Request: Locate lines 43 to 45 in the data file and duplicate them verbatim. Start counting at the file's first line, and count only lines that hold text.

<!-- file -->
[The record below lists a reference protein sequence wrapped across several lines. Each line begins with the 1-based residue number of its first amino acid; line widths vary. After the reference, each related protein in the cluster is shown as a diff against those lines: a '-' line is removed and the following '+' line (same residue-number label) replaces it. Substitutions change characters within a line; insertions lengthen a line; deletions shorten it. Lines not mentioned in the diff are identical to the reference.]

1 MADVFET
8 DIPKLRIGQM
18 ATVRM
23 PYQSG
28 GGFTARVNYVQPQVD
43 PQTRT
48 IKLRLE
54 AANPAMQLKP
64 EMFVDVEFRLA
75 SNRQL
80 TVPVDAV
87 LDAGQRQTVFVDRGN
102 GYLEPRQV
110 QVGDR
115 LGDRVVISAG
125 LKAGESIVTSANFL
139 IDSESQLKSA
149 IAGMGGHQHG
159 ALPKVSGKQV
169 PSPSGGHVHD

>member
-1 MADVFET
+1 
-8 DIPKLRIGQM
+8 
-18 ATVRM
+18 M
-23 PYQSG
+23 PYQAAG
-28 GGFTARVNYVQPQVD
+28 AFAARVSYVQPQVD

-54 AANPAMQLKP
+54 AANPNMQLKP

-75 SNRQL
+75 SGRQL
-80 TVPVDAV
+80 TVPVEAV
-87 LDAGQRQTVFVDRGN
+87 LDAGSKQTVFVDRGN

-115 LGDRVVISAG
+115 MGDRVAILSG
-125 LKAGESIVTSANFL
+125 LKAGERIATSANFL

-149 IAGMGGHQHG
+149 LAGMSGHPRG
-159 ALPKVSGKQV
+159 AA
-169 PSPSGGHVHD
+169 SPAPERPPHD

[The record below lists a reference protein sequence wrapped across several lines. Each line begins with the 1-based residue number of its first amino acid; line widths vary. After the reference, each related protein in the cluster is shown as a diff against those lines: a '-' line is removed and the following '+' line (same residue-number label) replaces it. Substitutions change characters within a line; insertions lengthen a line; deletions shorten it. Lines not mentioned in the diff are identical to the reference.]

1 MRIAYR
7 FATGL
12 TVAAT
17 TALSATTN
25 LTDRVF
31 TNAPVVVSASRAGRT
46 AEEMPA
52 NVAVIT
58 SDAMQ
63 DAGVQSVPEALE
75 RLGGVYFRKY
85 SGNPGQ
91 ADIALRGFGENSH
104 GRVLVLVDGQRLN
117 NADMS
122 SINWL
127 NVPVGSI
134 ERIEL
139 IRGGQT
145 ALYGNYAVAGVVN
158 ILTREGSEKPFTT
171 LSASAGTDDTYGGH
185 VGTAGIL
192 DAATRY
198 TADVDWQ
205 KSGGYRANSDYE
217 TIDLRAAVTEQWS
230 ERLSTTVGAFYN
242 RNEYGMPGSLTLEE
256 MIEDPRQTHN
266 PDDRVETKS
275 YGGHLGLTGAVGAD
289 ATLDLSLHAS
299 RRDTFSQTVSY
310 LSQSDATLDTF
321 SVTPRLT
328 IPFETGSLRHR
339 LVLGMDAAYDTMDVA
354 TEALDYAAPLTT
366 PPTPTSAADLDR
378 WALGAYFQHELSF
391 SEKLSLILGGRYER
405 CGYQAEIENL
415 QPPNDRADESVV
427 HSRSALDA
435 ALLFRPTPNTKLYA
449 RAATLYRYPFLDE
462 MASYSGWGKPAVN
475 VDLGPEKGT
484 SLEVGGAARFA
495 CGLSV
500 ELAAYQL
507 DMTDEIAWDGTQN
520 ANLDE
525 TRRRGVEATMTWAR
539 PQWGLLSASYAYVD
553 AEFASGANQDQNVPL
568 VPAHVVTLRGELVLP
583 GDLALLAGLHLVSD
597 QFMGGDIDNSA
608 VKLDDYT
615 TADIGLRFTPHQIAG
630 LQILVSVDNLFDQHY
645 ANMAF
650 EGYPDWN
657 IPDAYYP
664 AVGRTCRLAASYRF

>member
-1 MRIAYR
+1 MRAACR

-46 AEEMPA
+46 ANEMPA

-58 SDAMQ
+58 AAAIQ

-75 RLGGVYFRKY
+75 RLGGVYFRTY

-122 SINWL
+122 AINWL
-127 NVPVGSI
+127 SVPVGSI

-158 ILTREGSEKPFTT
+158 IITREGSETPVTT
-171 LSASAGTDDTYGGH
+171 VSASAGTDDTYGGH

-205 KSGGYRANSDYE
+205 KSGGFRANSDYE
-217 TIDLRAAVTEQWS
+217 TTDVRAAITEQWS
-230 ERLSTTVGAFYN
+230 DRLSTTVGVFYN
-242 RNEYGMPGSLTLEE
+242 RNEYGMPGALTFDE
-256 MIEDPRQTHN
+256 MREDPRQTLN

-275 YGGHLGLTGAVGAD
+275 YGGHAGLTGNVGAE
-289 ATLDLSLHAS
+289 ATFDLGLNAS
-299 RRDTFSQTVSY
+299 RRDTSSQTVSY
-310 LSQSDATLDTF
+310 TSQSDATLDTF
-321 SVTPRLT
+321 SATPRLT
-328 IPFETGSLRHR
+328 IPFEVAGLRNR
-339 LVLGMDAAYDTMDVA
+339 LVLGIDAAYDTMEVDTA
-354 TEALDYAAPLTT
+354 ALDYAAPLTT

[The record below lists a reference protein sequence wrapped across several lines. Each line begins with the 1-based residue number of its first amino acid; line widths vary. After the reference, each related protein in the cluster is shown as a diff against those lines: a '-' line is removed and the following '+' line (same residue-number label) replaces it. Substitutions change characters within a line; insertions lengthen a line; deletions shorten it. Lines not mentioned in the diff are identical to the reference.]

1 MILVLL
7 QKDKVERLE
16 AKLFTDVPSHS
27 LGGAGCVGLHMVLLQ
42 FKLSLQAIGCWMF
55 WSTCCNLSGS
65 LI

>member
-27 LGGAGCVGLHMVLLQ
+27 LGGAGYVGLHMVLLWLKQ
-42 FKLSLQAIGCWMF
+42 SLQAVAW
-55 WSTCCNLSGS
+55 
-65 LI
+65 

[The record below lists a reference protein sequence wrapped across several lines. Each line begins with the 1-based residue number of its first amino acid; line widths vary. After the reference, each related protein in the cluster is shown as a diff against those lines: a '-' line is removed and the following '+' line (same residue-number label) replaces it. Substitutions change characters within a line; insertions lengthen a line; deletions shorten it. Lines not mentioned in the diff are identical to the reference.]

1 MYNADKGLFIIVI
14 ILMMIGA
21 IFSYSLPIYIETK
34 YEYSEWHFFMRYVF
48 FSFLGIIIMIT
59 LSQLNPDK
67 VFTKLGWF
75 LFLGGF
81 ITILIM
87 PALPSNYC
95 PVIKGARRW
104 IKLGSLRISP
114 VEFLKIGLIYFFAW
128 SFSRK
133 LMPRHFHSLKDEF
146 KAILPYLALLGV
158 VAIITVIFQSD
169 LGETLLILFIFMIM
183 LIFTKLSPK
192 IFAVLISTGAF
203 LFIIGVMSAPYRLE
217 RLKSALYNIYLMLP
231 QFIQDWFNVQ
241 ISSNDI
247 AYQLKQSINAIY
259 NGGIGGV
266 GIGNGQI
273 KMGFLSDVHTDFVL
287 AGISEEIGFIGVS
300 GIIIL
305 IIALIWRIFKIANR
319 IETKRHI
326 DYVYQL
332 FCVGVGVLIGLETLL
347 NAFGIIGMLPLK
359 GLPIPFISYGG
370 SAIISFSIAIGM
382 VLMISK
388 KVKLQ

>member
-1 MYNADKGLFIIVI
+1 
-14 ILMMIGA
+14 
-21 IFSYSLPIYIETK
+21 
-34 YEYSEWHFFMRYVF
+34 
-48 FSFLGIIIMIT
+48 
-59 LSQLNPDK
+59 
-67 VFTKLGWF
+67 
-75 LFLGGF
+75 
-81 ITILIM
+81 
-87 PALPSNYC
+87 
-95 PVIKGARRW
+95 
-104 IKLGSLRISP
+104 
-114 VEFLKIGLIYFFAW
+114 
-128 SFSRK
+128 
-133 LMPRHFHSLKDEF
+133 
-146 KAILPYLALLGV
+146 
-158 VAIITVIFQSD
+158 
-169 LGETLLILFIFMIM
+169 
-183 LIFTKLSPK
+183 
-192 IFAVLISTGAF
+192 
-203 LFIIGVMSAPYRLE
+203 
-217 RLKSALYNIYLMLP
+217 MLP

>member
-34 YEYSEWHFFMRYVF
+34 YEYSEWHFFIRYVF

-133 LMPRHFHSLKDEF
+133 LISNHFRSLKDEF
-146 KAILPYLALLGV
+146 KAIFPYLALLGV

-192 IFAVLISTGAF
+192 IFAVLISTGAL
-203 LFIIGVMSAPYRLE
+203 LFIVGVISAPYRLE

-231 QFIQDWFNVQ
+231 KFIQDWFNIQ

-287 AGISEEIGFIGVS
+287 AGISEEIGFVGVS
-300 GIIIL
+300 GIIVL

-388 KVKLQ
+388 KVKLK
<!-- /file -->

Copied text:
-125 LKAGESIVTSANFL
+125 LKAGERIATSANFL

-149 IAGMGGHQHG